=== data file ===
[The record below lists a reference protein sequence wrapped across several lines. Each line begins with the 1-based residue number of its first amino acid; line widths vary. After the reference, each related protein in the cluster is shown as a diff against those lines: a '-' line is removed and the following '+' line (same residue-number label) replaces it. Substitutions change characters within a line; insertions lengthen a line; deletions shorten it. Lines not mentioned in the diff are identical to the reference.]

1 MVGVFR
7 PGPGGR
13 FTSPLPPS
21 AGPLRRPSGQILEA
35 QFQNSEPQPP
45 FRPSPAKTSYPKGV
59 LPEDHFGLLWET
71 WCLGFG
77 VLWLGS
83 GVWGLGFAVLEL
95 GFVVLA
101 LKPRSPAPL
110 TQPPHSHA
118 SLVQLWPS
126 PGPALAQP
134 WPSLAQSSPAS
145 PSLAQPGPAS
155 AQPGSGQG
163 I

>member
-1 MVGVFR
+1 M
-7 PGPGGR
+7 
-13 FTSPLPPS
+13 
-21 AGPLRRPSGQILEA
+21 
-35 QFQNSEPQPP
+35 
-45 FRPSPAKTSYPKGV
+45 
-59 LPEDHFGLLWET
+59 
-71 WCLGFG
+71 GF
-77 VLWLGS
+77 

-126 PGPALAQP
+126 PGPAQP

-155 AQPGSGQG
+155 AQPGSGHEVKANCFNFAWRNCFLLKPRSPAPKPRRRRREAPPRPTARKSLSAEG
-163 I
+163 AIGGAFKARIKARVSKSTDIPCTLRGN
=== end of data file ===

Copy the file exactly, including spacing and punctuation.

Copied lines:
[The record below lists a reference protein sequence wrapped across several lines. Each line begins with the 1-based residue number of its first amino acid; line widths vary. After the reference, each related protein in the cluster is shown as a diff against those lines: a '-' line is removed and the following '+' line (same residue-number label) replaces it. Substitutions change characters within a line; insertions lengthen a line; deletions shorten it. Lines not mentioned in the diff are identical to the reference.]

1 MVGVFR
7 PGPGGR
13 FTSPLPPS
21 AGPLRRPSGQILEA
35 QFQNSEPQPP
45 FRPSPAKTSYPKGV
59 LPEDHFGLLWET
71 WCLGFG
77 VLWLGS
83 GVWGLGFAVLEL
95 GFVVLA
101 LKPRSPAPL
110 TQPPHSHA
118 SLVQLWPS
126 PGPALAQP
134 WPSLAQSSPAS
145 PSLAQPGPAS
155 AQPGSGQG
163 I

>member
-1 MVGVFR
+1 M
-7 PGPGGR
+7 
-13 FTSPLPPS
+13 
-21 AGPLRRPSGQILEA
+21 
-35 QFQNSEPQPP
+35 
-45 FRPSPAKTSYPKGV
+45 
-59 LPEDHFGLLWET
+59 
-71 WCLGFG
+71 GF
-77 VLWLGS
+77 

-126 PGPALAQP
+126 PGPAQP

-155 AQPGSGQG
+155 AQPGSGHEVKANCFNFAWRNCFLLKPRSPAPKPRRRRREAPPRPTARKSLSAEG
-163 I
+163 AIGGAFKARIKARVSKSTDIPCTLRGN